Continue reading “GE’s Wellness Program: Bright Shining Light or Dim Bulb?”
Filed Under: THCB, The Business of Health Care
Tagged: Costs, Employees, Employers, General Electric, prevention, Screening, The Affordable Care Act, workplace wellness programs
May 26, 2013
On March 20, 2013, the media picked up a story about CVS Caremark’s latest wellness program. In summary, CVS will be requiring all of its employees to complete a health screening in order to qualify for a reduction in their health insurance premium. For those employees who participate, the employee’s screening data goes to a third party, and CVS never sees it.
Such wellness financial incentives are commonplace and have been around a long time. And if that is how the media had described the CVS program, it’s doubtful anyone would have even paid any attention to it. Unfortunately, that’s not how the media ran with the story. Let’s look at how the media sent the wrong message – using ABC News as an example – and why it matters to get the message right.
Sending the Wrong Message
ABC’s Good Morning America segment was emblazoned with the headline, “Who’s Watching Your Weight – CVS Employees Required to Disclose Weight.” Their website ran a similar headline, “CVS Pharmacy Wants Workers’ Health Information, or They’ll Pay a Fine.”
Continue reading “How the Media Portrayed the CVS Wellness Program-and Got It Wrong”
Filed Under: OP-ED, THCB
Tagged: ABC News, beBetter Health, CVS, CVS Caremark, Employees, Employers, Greg Juhn, Media, preventive health, The Affordable Care Act, Wellness, workplace wellness programs
Mar 22, 2013
The ability to gather, analyze, and distribute information broadly is one of the great strengths of digital health, perhaps the most significant short-term opportunity to positively impact medical practice. Yet, the exact same technology also carries a set of intimately-associated liabilities, dangers we must recognize and respect if we are to do more good than harm.
Consider these three examples:
- Last week, a study from Case Western reported that at least 20% of the information in most physician progress notes was copy-and-pasted from previous notes. As recently discussed at kevinmd.com and elsewhere, this process can adversely affect patient care in a number of ways, and there’s actually an emerging literature devoted to the study of “copy-paste” errors in EMRs. The ease with which information can be transferred can lead to the rapid propagation of erroneous information – a phenomenon we used to call a “chart virus.” In essence, this is simply another example of consecrating information without first appropriately analyzing it (e.g. by asking the patient, when this is possible).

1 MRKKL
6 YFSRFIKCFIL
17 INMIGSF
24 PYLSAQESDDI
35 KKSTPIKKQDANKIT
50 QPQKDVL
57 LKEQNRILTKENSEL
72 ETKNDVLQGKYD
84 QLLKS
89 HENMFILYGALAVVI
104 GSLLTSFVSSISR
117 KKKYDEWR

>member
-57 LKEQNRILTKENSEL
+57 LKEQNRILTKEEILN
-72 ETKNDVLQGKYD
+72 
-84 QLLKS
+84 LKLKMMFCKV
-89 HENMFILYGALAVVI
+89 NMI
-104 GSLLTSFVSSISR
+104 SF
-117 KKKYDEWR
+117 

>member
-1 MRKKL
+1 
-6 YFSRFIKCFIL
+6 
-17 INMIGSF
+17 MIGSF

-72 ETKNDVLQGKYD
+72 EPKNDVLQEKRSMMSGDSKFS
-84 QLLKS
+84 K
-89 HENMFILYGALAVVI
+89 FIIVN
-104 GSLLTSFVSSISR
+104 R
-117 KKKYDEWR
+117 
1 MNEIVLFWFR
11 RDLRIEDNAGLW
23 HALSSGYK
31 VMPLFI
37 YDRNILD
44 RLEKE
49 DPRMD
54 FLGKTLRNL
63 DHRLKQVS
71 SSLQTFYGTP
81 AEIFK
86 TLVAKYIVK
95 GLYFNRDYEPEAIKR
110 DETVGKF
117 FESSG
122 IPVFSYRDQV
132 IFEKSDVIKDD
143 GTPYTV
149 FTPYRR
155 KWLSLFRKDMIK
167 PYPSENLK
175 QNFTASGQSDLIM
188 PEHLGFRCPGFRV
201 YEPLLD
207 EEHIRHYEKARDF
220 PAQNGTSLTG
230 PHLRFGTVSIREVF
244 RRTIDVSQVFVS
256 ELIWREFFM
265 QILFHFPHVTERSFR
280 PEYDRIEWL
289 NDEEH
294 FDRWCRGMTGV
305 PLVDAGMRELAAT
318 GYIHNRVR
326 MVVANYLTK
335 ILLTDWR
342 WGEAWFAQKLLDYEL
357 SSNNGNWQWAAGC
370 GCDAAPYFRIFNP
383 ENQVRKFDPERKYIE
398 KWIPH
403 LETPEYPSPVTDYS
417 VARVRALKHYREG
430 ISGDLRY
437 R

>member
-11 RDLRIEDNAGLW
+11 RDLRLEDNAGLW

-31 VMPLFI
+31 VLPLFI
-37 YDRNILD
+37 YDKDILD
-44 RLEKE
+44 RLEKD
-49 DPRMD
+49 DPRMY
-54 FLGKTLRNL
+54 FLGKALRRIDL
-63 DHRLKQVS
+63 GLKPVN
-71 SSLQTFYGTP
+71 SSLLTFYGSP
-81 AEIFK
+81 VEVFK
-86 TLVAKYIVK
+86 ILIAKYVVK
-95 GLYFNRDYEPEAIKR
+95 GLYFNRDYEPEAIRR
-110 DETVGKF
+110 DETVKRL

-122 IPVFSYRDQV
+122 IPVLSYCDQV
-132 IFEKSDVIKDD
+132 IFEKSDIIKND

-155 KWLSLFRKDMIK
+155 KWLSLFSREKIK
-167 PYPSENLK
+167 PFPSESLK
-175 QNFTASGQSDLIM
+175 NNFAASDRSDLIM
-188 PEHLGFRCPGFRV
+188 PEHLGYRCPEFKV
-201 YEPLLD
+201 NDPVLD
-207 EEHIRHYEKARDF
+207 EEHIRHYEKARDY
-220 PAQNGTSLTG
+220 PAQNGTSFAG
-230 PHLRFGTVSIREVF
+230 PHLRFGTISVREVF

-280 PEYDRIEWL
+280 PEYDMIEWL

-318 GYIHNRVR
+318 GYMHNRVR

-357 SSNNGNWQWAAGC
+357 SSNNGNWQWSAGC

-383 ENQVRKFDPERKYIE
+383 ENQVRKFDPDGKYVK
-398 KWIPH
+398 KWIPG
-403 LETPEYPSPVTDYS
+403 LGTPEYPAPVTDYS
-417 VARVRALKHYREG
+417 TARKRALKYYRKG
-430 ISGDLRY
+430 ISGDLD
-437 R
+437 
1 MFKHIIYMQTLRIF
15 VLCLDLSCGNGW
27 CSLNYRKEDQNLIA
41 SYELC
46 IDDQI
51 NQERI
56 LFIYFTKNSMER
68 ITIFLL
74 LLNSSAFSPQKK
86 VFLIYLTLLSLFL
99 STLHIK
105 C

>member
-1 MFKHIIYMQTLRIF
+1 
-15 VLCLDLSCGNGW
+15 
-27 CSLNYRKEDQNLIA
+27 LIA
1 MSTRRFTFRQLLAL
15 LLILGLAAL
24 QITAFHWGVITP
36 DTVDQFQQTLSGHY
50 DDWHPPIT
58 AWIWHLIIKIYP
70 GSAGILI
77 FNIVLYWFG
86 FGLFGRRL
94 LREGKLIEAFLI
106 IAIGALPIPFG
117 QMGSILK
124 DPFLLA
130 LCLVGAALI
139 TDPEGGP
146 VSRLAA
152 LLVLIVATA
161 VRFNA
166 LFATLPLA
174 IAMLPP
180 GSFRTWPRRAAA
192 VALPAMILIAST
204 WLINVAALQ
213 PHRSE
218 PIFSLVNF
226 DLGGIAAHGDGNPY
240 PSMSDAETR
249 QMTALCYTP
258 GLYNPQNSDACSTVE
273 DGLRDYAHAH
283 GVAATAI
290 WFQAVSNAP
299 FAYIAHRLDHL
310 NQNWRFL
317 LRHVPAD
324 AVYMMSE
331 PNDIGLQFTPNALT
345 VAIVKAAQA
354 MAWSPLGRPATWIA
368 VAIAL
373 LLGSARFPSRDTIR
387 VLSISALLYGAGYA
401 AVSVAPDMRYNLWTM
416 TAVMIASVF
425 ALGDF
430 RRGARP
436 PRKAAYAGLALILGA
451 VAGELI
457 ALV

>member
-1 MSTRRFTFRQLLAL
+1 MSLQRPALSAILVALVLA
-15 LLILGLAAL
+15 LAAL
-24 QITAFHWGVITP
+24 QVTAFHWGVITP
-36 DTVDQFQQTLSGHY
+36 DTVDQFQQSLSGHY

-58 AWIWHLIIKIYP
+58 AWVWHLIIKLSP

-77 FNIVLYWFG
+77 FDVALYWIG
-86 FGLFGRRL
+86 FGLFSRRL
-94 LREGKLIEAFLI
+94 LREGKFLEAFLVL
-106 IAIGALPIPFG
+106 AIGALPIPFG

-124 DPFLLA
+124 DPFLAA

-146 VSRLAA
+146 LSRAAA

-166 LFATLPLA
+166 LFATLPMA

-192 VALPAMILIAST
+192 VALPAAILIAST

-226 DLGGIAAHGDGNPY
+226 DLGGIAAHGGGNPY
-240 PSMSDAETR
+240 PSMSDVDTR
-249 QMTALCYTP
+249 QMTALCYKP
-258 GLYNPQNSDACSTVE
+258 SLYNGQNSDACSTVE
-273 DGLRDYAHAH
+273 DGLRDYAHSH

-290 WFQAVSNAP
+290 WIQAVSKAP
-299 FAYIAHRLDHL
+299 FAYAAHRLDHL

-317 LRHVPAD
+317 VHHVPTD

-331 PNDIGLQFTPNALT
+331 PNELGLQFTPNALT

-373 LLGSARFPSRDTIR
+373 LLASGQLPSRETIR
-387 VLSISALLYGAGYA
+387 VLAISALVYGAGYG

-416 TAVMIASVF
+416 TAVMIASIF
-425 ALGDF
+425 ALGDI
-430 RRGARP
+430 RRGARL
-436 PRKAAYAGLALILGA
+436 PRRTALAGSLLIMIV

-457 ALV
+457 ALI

- At a recent health conference, a speaker noted that a key flaw with most electronic medical record (EMR) platforms is that they are “automating broken processes.” Rather than use the arrival of new technology to think carefully, and from the ground up, about the problems that need to be solved, most EMRs simply digitally reify what already exists. Not only does this perpetuate (and usual exacerbate) notoriously byzantine operational practices and leave many users explicitly complaining they are worse off than before, but it also misses the chance to offer conceptually original approaches that profoundly improve workflow and enhance user experience.
Continue reading “The Chart-Eating Virus, Me Too Software and Other Emerging Digital Threats”
Filed Under: THCB
Tagged: 'get well quick' scheme, Al Lewis, chart viruses, copy-paste errors, David Shaywitz, digital health, EHR, Employers, Nassim Taleb, Physician Progress Notes, Vic Khanna, workplace wellness programs
Jan 21, 2013